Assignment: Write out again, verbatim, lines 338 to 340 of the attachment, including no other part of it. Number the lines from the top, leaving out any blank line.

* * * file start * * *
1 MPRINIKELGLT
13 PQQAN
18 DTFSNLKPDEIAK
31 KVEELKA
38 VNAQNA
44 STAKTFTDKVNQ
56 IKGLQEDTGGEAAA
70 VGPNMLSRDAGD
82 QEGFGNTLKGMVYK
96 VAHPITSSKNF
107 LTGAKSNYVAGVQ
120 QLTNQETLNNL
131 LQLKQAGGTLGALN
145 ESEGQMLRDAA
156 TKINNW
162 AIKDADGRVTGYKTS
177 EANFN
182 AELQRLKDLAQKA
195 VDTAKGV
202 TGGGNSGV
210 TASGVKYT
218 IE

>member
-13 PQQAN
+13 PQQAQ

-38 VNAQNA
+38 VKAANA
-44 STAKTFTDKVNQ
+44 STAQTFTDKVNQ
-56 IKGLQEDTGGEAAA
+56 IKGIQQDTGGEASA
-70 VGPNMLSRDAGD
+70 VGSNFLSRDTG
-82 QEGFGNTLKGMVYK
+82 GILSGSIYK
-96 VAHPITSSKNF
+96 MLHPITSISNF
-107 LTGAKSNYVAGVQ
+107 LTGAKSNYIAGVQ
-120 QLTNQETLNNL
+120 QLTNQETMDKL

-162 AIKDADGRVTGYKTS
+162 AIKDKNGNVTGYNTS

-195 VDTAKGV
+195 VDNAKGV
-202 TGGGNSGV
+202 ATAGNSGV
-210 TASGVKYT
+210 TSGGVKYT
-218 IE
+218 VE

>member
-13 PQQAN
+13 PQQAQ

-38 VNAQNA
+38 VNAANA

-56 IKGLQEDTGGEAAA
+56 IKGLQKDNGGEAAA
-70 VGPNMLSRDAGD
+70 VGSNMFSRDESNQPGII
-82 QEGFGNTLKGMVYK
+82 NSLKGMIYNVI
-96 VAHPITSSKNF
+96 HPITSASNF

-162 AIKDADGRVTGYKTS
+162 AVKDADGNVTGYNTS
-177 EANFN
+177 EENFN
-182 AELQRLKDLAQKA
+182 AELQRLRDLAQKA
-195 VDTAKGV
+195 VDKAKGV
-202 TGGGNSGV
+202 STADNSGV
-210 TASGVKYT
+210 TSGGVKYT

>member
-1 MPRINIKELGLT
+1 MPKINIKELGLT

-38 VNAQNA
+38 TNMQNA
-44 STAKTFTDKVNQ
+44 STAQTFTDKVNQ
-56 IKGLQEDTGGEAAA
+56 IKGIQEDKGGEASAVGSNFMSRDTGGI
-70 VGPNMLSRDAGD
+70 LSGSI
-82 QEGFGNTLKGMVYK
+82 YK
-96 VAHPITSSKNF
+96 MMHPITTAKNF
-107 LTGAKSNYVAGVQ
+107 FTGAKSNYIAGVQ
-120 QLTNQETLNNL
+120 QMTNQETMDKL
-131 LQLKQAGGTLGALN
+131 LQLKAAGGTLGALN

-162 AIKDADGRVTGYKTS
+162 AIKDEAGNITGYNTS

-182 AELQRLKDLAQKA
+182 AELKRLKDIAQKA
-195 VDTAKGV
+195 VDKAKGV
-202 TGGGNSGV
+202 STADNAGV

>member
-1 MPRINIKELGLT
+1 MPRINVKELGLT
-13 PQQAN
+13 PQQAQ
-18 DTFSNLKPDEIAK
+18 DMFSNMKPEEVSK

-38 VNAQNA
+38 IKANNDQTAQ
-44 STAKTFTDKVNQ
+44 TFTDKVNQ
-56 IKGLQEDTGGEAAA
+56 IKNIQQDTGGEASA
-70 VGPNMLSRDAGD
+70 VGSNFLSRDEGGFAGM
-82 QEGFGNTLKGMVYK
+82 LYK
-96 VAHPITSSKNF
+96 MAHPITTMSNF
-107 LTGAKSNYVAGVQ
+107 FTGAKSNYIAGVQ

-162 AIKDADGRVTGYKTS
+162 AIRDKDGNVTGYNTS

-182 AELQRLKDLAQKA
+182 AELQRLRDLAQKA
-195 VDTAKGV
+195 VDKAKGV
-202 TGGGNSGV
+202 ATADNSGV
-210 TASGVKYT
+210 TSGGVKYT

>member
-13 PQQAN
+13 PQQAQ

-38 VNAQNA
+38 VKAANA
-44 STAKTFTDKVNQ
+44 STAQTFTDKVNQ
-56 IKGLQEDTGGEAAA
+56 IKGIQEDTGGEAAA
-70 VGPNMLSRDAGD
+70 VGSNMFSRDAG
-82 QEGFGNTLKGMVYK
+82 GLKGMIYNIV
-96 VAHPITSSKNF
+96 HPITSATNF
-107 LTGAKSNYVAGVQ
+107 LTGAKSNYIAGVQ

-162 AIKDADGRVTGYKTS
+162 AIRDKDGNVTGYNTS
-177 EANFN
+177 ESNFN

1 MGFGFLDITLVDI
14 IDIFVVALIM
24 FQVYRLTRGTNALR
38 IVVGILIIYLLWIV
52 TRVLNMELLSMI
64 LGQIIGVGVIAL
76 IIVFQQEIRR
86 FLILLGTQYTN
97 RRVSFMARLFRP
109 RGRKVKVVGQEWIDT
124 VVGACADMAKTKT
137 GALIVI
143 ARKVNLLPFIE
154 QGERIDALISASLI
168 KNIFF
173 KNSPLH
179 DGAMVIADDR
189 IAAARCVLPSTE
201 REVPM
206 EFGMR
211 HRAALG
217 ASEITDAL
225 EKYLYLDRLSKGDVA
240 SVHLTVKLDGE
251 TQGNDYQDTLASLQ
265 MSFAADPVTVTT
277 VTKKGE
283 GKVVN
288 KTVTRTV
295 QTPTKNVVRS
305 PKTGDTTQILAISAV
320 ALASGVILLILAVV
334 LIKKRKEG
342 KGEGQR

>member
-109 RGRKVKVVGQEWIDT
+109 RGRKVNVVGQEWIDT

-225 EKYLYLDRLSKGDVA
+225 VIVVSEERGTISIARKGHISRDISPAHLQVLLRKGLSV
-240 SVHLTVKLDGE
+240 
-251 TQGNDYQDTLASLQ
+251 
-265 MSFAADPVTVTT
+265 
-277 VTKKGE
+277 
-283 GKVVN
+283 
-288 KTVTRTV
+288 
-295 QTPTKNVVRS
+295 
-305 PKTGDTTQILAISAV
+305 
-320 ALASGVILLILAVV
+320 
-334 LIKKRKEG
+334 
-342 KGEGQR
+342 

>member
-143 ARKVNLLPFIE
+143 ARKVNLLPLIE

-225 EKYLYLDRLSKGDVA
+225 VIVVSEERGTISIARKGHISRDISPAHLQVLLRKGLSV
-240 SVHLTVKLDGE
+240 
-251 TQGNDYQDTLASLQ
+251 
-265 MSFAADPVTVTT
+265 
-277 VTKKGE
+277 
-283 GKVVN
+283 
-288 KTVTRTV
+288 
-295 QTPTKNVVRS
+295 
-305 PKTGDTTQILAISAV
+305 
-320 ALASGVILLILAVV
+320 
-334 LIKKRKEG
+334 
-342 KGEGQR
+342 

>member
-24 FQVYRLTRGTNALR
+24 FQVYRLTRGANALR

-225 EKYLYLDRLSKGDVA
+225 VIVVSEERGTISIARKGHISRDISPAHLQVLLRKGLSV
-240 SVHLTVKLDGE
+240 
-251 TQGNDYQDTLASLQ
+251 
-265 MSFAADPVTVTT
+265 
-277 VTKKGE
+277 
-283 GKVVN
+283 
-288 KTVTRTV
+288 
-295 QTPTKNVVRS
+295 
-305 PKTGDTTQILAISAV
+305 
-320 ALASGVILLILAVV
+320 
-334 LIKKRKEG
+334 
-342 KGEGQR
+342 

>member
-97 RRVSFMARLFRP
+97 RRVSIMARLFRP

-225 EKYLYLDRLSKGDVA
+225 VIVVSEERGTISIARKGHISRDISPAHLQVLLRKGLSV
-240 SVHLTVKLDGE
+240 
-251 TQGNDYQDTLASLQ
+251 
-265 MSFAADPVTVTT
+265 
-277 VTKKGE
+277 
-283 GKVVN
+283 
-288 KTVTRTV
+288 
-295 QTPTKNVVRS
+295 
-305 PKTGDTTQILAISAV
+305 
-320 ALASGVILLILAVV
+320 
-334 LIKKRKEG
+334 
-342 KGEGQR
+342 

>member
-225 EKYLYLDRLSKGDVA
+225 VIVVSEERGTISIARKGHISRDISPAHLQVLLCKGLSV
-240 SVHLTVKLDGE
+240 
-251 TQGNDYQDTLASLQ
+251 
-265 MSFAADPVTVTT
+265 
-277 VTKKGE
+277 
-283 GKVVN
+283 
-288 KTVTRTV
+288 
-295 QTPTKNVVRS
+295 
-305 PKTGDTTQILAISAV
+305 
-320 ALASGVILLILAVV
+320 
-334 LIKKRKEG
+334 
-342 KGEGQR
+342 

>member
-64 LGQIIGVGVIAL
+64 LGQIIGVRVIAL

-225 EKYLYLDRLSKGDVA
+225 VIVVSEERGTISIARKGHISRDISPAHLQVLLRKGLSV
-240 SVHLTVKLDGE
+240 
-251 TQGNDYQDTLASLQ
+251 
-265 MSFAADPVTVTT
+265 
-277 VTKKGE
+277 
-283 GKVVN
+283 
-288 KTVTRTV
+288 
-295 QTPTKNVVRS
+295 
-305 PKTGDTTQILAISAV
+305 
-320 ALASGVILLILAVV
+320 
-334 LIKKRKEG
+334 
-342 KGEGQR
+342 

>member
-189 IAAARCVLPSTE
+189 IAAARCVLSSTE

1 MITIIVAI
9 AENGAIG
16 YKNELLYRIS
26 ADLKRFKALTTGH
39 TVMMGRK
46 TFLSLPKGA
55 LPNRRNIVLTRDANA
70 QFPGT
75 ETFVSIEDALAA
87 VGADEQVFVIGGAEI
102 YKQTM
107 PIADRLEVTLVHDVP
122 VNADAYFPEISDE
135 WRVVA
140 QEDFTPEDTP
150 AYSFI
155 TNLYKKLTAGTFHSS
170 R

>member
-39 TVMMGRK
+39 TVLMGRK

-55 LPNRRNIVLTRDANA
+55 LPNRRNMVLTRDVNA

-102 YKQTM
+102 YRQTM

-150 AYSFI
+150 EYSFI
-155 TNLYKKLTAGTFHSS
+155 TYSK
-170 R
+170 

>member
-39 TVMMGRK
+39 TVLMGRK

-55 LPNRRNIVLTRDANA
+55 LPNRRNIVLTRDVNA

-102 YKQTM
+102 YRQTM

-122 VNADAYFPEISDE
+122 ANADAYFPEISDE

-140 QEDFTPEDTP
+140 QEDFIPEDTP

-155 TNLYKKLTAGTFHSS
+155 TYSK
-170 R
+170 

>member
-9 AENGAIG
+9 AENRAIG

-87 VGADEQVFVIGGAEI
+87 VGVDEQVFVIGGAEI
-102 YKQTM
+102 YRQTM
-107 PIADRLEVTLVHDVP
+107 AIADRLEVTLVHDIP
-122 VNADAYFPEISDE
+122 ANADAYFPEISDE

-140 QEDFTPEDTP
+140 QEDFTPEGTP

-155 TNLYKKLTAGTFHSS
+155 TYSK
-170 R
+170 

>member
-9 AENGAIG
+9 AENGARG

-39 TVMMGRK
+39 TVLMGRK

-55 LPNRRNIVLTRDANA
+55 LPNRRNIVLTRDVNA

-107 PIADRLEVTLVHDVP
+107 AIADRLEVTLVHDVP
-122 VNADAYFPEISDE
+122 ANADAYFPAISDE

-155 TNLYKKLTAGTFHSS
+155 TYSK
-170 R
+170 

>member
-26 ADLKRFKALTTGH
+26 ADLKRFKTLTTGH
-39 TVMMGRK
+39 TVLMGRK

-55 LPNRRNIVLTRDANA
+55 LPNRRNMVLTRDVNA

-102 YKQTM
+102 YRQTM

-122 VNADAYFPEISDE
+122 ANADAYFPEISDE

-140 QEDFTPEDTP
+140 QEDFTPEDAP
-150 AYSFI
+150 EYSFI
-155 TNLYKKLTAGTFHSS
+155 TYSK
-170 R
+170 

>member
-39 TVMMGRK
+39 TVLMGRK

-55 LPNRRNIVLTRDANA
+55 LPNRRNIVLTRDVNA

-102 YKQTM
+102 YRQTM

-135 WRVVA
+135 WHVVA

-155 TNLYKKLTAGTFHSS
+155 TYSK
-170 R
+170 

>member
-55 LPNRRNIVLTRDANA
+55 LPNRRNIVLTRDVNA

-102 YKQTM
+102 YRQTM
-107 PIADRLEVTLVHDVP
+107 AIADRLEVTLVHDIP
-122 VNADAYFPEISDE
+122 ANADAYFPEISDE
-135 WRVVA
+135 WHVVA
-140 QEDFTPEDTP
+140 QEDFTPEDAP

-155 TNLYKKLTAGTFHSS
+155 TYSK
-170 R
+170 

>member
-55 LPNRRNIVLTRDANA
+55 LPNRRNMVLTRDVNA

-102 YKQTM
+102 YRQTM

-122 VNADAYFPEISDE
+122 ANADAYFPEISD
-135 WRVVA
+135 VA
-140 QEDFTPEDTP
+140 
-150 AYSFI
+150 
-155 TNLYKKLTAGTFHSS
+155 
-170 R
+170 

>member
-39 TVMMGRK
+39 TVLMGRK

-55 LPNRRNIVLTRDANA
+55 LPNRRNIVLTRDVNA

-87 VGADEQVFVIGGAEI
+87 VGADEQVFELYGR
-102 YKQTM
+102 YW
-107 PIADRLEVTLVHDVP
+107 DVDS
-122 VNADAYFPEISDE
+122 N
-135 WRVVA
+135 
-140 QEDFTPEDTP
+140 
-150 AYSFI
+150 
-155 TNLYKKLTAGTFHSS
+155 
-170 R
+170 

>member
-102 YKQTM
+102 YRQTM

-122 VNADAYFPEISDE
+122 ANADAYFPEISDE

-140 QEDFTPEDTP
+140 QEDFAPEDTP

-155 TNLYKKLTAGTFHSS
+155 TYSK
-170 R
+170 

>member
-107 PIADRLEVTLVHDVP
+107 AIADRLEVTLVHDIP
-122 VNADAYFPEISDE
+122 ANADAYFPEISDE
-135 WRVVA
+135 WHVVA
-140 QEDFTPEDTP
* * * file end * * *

-283 GKVVN
+283 
-288 KTVTRTV